Monday, September 7, 2009

Bangladesh surrendering to a hungry sea

By 2025 one-thirds of Bangladesh is set to disappear under water. Tropical cyclones formed in the Bay of Bengal and accompanied storm surges take the highest human toll in the country. Between the melting Himalayas and the Khasi-Jaintia Hills in the north and the rising Bay of Bengal and Indian Ocean in the south, Bangladesh faces the risk of extinction. Barely a meter rise in sea level will swallow the entire coastal zone of the country and force upon the world a refugee problem beyond solution.

This coastal zone comprises 47,201 square kilometers, which is 32 per cent of the country’s total landmass (almost 5 sq-km more than that area of Denmark). Bangladesh is one of the most crowded nations in the world, with 35.1 million people living in the coastal areas alone. Half of them survive below the darkness of the poverty line. Fishing, agriculture, tourism and shrimp and salt farming are their main sources of livelihood. The mangroves of Sunderbans provide subsistence to 10 million of them. They have never known any other way of life.

If the land vanishes from under their feet they will have nowhere to go; the rest of the country is already bursting at the seams with a density of 1000 people per sq-km. Ironically, Bangladesh contributes a minuscule 0.06 per cent to the global carbon emission, but will have to pay the price with a minimum of 35.1 million lives if the world continues to be the way it is.

On top of this unimaginable tragedy, the gradual rise in sea level is reducing fresh water availability through salt intrusion. Whatever landmass escapes drowning will be largely rendered uncultivable. The initial stages of this salt water contamination forced people to switch from rice cultivation to shrimp farming. For that Bangladesh has had to pay a very high premium: loss of staple food production and hence food insecurity.

The world was a witness to the wrath of Tsunami in areas devoid of mangroves. Bangladesh avoided Tsunami but wasn’t lucky enough to counter Cyclone Sidr. The fact that the fall of Sunderbans will result in loss of biodiversity and a productive eco-system is altogether a separate tragedy.

In the aftermath of the death and destruction left behind by the category-4 Cyclone Sidr in 2007, the courageous people of the coastal belt tightened their belts to give life another start. Little do they know that a one-meter rise in sea-level is ultimately going to turn them into environmental refugees.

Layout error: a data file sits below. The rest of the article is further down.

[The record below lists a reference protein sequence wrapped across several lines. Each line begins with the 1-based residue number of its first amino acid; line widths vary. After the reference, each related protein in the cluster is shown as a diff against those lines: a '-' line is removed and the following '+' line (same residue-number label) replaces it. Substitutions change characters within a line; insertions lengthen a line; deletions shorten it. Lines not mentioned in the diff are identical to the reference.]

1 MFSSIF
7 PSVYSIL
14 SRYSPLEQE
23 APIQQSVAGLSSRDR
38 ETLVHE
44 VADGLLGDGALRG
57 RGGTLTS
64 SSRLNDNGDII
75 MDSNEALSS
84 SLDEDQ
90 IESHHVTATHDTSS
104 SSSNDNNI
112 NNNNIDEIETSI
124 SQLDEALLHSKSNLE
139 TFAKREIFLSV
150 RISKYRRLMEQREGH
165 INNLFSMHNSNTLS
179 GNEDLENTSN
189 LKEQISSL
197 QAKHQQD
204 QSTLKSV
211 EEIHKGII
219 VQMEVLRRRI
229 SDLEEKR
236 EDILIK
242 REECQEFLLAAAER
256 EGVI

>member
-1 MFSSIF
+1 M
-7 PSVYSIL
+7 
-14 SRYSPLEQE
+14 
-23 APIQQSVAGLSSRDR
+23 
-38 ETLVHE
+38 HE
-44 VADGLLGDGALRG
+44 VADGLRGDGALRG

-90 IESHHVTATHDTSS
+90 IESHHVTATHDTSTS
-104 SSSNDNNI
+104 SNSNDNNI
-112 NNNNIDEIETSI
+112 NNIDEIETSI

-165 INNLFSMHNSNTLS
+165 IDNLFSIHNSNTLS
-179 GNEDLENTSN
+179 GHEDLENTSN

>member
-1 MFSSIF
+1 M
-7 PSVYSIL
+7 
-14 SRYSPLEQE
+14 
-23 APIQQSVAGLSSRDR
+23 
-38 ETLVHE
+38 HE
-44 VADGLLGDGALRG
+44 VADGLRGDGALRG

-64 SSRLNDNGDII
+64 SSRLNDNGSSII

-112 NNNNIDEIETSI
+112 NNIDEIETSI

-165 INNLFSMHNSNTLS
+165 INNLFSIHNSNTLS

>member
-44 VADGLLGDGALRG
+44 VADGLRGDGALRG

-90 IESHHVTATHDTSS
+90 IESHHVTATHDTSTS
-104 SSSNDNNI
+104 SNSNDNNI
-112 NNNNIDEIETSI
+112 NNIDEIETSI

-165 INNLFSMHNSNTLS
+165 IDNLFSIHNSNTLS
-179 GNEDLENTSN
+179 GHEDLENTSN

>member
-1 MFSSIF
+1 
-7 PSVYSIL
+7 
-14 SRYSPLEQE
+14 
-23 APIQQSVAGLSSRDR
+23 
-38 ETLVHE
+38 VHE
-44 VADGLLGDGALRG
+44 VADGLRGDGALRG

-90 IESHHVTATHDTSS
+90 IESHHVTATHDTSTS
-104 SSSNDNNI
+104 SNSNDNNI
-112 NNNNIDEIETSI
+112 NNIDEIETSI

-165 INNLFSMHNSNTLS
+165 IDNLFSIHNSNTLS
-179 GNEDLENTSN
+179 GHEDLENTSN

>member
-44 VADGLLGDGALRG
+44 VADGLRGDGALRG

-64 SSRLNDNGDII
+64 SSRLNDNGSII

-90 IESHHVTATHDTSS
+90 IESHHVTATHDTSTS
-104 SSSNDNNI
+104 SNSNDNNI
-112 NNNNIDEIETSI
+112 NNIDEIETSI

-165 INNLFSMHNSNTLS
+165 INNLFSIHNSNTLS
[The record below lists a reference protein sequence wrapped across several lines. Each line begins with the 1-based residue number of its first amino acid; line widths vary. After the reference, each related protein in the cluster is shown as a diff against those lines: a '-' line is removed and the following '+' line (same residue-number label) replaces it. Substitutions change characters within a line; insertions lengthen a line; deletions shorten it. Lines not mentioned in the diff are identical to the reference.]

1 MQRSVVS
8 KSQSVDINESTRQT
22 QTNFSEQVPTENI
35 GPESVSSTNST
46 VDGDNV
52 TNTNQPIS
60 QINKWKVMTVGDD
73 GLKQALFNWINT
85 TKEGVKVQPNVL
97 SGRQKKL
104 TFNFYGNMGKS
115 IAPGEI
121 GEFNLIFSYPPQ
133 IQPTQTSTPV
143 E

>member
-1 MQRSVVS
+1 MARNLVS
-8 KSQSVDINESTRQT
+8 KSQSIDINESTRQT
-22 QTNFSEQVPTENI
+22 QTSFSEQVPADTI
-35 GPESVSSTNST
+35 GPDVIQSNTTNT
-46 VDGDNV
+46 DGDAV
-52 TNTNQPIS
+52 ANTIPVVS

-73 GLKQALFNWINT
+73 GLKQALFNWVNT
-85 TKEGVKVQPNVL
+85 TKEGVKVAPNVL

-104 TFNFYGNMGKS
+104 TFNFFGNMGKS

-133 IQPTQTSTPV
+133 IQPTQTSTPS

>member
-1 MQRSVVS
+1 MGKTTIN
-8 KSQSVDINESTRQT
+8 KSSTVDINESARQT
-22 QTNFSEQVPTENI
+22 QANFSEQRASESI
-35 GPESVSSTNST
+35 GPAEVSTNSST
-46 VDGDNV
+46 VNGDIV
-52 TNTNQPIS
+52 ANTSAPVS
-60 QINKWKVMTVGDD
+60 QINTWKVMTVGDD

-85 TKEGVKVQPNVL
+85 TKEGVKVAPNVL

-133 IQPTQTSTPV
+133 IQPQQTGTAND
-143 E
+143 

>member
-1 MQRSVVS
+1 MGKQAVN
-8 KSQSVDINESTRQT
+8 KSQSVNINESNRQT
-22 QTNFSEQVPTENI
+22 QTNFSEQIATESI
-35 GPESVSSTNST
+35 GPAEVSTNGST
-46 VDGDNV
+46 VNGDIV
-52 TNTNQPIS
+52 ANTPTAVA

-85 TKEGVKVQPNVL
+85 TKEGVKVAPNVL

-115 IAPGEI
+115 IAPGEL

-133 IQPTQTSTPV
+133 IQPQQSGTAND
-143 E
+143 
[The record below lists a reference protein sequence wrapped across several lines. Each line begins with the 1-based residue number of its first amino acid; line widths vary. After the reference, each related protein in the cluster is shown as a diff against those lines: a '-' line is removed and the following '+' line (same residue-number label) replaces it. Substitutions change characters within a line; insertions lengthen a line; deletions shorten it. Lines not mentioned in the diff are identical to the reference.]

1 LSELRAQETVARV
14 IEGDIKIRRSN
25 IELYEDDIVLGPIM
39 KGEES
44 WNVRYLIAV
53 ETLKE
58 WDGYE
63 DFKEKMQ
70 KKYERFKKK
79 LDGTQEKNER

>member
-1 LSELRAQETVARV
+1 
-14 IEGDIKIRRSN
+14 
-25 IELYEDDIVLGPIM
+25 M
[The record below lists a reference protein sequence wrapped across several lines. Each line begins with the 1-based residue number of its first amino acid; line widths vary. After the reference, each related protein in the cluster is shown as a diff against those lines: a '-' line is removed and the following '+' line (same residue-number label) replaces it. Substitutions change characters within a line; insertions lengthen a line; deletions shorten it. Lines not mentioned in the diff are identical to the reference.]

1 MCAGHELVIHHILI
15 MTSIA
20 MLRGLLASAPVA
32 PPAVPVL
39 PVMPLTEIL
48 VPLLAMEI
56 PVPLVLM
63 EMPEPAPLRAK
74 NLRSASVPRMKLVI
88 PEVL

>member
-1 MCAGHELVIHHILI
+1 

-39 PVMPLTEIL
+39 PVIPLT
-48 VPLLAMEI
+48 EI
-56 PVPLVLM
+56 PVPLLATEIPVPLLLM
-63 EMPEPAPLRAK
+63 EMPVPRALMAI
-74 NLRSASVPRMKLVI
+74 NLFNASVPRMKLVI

As Bangladesh is a small player in the emissions politics, there’s not much it can do to mitigate the effects of green house gasses. What it can do, and is trying so, is to find ways to adapt in the short term. In the long term if global warming is not halted or reduced significantly, Bangladesh could disappear by the end of the century. There’s only so much a country with extremely limited resources can do to protect the future of its people.

For this coastal community there are three matters that require immediate attention: sustaining aquatic livelihood, managing agriculture and building homes that can survive the rise in sea level.

The livelihood of fishermen can be ensured by finding salinity tolerant species of fish and by adopting advanced fish-farming techniques.

For farmers, floating agriculture in low lands must be introduced and popularized. This soil-less farming includes dried hyacinths piled on a floating structure and seedlings planted on it. Salinity tolerant aforestation must be made a part of this attempt.

The third is to ensure construction of houses that can stand the tide of time. In the coastal areas of Bangladesh, houses are usually built on walls of earth, but these dykes are constantly threatened by erosion. With a one-meter rise in sea-level, flood waves can go up to 9 meters. The dykes need to be raised significantly.

One ray of hope remains in indigenous attempts to channelize huge silt and sand from upstream areas to flood-prone and low-lying belts. Experimental efforts in this field gained Bangladesh 600 acres of land in Beel Bhaina, 55 kilometers upstream from the Bay of Bengal. The once flooded area is now cultivable. But a silt diversion programme along the entire coast will be very costly. It requires not only the will of Dhaka, but also foreign assistance in terms of funds and technical expertise. However, even if that is all made possible today, silt diversion alone will not be able to help the people of Bangladesh hold out against the wrath of nature for long. Not only can silt shift with time, there is the additional threat of river flooding when mountain ice begins to melt more sharply.

For the survival of Bangladesh, a two-prong strategy is urgently needed; modifications can come later. In the south, the construction of barriers or levees along the Dutch model, and in the north digging strategic water channels to reduce river flooding. This would have to be accompanied by the construction of well-placed reservoirs for holding the extra fresh river water that could be used for down-river cultivation.

Even the contemplation of such a huge project requires international intervention. The world community must come together and help Bangladesh with funds and expertise to adapt to the effects of climate change. Bangladesh alone cannot avoid the looming threat of death by water.